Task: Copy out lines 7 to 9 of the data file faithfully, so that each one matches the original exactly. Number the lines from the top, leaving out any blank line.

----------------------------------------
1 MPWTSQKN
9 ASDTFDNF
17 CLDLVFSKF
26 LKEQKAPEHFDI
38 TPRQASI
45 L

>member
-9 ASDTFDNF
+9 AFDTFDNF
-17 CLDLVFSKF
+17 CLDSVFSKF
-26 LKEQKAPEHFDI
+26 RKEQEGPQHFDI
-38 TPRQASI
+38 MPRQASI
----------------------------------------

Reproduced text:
>member
-9 ASDTFDNF
+9 AFDTFDNF